In the U.S., bicycles are considered vehicles, and hold the same rights on the roadways as motor vehicles do. However, because bicycles are much smaller, slower and difficult to see, motorists must take extra safety measures when sharing the road with bicyclists.
Yield Right of Way
When approaching an intersection, yield the same right of way to bicycles as you would a vehicle. According to SmartMotorist.com, approximately one in three accidents involving bicycles occur when motorists fail to yield the right of way to bicycles by either making a left turn in front of an oncoming bicycle, or pulling out from a stop sign in front of a bicycle. Always look for bicycles at intersections, and be prepared to wait for a bicyclist to pass before you proceed.
Many motorist-bicyclist accidents are avoidable by simply being aware of potential hazards. For example, although both motorists and bicyclists must obey posted speed limit signs, it is a good idea to lower your speed when approaching a bicyclist on the road. Similarly, motorists should give bicyclists plenty of space to ride, as well as anticipate potential hazards to both themselves and bicyclists. Also, be careful to follow bicyclists at a safe distance — especially during dangerous weather.
Bicyclists are equally responsible for safety when riding on public roadways, although not all bicyclists are skilled in riding safety. For example, professional riders are much more likely to understand and adhere to traffic laws and safety precautions than leisurely cyclists and young children. Though you should be careful around all bicyclists, be especially cautious around young children and riders who may be distracted by other riders cycling with them. Doing so may not only prevent a serious accident or injury, but it could save a life too.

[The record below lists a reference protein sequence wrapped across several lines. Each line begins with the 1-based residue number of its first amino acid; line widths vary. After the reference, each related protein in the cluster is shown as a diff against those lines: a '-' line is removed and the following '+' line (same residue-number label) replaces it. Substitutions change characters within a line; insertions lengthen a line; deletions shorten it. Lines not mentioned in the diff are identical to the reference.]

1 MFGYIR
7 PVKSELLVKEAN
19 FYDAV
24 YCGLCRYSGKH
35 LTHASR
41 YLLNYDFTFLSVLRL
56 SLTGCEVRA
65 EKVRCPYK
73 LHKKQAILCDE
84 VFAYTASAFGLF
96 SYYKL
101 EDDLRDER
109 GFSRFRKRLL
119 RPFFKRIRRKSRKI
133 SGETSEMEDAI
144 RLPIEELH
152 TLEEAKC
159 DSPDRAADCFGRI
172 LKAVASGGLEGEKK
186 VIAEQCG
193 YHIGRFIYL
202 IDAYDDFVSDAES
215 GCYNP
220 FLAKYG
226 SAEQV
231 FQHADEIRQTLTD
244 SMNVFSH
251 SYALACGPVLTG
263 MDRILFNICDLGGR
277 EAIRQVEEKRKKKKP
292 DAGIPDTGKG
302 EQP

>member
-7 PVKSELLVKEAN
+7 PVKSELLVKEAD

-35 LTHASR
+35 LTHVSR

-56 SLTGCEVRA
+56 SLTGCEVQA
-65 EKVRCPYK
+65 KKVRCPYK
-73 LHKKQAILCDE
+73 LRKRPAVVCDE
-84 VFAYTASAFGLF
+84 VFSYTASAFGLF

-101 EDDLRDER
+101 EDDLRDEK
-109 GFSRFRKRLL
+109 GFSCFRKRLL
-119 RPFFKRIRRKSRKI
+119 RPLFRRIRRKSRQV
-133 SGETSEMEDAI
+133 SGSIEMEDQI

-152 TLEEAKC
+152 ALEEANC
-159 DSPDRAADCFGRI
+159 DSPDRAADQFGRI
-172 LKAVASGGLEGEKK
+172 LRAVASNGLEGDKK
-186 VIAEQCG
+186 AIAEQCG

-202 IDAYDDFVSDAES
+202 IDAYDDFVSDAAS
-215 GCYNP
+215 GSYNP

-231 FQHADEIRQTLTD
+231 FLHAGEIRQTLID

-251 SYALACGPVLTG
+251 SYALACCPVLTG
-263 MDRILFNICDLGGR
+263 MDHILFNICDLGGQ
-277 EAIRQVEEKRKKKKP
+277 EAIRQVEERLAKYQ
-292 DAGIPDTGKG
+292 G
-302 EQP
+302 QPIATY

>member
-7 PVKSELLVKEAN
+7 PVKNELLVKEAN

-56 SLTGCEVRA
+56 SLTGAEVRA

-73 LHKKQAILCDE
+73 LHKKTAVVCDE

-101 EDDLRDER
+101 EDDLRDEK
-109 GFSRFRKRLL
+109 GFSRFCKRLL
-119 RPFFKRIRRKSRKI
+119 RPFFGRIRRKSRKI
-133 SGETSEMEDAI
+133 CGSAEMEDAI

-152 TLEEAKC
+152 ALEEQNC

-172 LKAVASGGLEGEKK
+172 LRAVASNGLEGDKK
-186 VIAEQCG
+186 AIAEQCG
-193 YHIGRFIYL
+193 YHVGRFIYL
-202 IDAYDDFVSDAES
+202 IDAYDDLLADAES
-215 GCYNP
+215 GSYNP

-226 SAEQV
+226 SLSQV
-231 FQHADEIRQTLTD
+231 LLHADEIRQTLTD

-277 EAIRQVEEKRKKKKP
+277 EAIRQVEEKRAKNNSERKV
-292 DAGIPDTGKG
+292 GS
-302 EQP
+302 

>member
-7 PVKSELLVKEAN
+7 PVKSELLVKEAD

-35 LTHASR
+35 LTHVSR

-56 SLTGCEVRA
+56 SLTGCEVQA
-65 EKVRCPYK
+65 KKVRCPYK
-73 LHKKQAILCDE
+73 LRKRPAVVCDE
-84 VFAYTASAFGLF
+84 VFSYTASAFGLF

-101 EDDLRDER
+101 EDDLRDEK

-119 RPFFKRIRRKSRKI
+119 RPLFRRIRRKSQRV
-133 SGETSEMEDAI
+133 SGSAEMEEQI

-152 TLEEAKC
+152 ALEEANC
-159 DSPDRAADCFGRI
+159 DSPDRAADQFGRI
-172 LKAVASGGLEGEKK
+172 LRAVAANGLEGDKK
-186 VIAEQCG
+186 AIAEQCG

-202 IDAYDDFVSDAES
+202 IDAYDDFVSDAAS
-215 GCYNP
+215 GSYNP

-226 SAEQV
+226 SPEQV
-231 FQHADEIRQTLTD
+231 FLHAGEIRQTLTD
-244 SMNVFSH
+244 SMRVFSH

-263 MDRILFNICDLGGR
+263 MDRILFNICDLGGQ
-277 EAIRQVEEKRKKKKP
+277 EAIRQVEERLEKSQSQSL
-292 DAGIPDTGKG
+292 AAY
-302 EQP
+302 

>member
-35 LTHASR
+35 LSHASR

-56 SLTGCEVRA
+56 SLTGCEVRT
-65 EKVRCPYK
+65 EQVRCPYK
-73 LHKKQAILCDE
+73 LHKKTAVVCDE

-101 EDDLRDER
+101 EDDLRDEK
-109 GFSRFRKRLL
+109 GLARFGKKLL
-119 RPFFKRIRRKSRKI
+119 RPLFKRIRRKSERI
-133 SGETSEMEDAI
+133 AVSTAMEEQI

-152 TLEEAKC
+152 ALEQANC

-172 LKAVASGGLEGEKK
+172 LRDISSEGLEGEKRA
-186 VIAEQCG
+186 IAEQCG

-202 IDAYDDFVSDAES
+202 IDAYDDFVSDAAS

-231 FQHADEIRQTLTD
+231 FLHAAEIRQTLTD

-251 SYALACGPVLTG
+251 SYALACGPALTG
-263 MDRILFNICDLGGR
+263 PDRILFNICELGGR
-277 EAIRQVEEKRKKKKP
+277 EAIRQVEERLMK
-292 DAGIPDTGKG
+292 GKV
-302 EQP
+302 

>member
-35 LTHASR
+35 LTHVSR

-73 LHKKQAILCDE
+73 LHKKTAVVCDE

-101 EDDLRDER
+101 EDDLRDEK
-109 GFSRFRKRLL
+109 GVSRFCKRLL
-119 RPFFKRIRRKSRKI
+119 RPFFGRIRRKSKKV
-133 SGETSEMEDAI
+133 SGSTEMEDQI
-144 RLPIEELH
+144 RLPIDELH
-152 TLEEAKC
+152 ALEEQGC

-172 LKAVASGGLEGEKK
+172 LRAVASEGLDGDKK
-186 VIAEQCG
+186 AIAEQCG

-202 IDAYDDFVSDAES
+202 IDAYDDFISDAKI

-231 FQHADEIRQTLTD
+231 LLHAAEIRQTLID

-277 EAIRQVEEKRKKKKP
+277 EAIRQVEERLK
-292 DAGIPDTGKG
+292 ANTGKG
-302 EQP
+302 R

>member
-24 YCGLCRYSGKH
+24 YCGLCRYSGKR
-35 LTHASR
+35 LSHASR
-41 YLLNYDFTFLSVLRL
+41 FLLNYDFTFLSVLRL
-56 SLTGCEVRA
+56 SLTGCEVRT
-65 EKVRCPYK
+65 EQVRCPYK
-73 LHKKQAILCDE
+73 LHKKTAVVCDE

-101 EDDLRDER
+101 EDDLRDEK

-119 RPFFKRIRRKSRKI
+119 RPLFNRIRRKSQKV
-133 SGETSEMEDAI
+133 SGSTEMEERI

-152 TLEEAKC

Residents of the state of New York who own and operate a motor vehicle are required by state law to register this vehicle with the New York Department of Motor Vehicles (DMV). This law applies to all types of vehicles, including new and used cars, whether purchased from an individual or a dealer. Furthermore, new residents of the state who have their vehicle registered in another state are also required to renew the registration for the vehicle in New York as soon as they move to the state.
If it’s your first time registering your vehicle, you will only be able to register in person at the DMV. However, individuals who are renewing their registration can do so online, by mail or by telephone, in addition to the standard option of registering in person. New residents have up to 30 days after their arrival to officially register their motor vehicles.
For first-time registrations, vehicle owners must act upon the following:
- Provide proof of insurance. Note that your insurance must be from a New York auto insurance company. Auto insurance policies from any other state are invalid.
- Compile required paperwork. If your vehicle was purchased from a dealership, the dealer should have already sent the required paperwork to the DMV. If you did not purchase your vehicle from a dealership, you will be responsible for providing proof of ownership and Form MV-103 (only for vehicles purchased before December 1994).
- Complete an application for registration form.
- Provide proof of sales tax paid on the vehicle and proof that your vehicle meets the state-mandated emission standard.
- Have proof of identity on hand.
Registration fees will vary depending on a few different factors, including the weight of your vehicle and requirement of specialized license tags. Keep in mind that an initial registration fee will be a higher cost than a renewal. Registering a motorcycle has similar guidelines as those for registering a standard automobile; however, motorcycles are registered for one year only and all must be renewed on April 30th.